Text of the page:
Govt Has Not Learnt Lessons From Pathankot Attack: Parliament Panel
A Parliamentary committee has come down heavily on the government for its alleged failure to prevent terror attacks on security installations, saying lessons have not been learnt from Pathankot attack and that there was something "seriously wrong" with the counter-terror establishment.
File photo of security men in Pathankot
New Delhi: A Parliamentary committee has come down heavily on the government for its alleged failure to prevent terror attacks on security installations, saying lessons have not been learnt from Pathankot attack and that there was something "seriously wrong" with the counter-terror establishment.
The Parliamentary Standing Committee on Home in its report, which was tabled in the Rajya Sabha on Wednesday, took stock of overall performance of Ministry of Home Affairs.
Despite several steps reportedly taken by the government to strengthen security measures, it has "comprehensively failed" to prevent recurrence of such subsequent attacks in Jammu and Kashmir's Pampore, Uri, Baramula, Handwara and Nagrota, it said.
"The Committee observes that the government has not learnt any lesson from the Pathankot attack," the panel noted, saying there remains an urgent need to further strengthen the security network and plug the "serious gaps" in security establishment and intelligence gathering/sharing that have come to the fore in the recent attacks.
The panel, headed by former Union Home Minister P Chidambaram, expressed its inability to understand that "in spite of terror alert sounded well in advance, how terrorists managed to breach the high-security air base and subsequently attack."
Taking note of the intelligence input and kidnapping and subsequent release of Punjab Superintendent of Police and his friends, the Committee wondered whether the security agencies were "so ill-prepared to anticipate threats in time and counter them swiftly and decisively."
"The panel feels that something is seriously wrong with counter-terror security establishment as despite the fencing, floodlighting and patrolling by Border Security Force (BSF) personnel, Pakistani terrorists managed to sneak into India from across the border," it said.
It also questioned the role of Punjab Police in the
Pathankot air base attack, saying it took a long time in arriving at the conclusion that the abduction of its officer and his friends was not just a criminal robbery but was going to be serious national security threat.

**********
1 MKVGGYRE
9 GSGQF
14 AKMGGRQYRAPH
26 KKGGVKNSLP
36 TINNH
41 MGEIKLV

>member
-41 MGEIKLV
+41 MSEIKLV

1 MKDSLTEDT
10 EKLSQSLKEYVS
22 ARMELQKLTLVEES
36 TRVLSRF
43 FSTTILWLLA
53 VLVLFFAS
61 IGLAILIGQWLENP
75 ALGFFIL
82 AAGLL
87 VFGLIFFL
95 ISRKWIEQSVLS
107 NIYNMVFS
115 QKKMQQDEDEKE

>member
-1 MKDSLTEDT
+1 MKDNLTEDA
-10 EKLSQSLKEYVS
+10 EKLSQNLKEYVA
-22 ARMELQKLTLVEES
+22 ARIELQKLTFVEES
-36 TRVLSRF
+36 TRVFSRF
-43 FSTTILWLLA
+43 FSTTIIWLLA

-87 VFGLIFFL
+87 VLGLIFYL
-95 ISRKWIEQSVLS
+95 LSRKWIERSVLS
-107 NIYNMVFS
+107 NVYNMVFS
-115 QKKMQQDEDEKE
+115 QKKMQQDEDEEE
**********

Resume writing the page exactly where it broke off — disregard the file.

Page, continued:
"The Committee is unable to understand why the terrorists let the SP and his friend off, which should be thoroughly examined by National Investigation Agency (NIA)," the report said.
The Committee on Home Affairs said it is of the view that the role of narco-syndicate active in border areas of Punjab should also be investigated as the terrorists might have taken help of channels or networks used by smugglers to infiltrate the border, take shelter and carry out the terror attack.
Expressing its displeasure with NIA for not concluding its probe even after a year, the panel said unless the investigation is completed at an early date, it will not be possible to answer the grave questions that were raised following the terrorist attack-- like, why was no preventive action taken despite credible intelligence inputs and why was no action taken despite interception of communication between terrorists and their handlers?
The Committee sought the response of the government on the visit of Pakistan's Joint Investigation Team and whether it was made clear to the neighbouring country that a team from NIA would also be visiting that country for collection of evidence.
The Committee was informed about the actions taken after Pathankot attack which included border domination by deploying one more battalion of BSF in Gurdaspur sector on Punjab Border, deploying technological solutions in two patches of 5-6 kilometers of riverine gaps and sensitive areas of Jammu Frontier, introduction of force multipliers and hi-tech surveillance equipment.
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